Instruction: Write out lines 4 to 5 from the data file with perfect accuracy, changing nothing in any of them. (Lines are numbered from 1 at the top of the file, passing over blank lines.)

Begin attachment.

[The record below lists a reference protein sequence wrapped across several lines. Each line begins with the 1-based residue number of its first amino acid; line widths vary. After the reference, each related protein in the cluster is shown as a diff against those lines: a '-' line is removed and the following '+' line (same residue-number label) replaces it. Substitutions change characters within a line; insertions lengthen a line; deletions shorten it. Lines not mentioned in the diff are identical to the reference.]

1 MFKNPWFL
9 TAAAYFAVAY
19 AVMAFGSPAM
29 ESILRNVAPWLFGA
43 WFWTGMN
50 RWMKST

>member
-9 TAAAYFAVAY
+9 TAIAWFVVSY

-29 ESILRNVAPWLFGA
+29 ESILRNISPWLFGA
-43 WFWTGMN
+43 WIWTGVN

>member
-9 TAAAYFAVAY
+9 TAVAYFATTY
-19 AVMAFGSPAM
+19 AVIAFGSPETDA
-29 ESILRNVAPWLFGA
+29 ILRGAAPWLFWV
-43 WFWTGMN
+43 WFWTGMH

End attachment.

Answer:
19 AVMAFGSPAM
29 ESILRNVAPWLFGA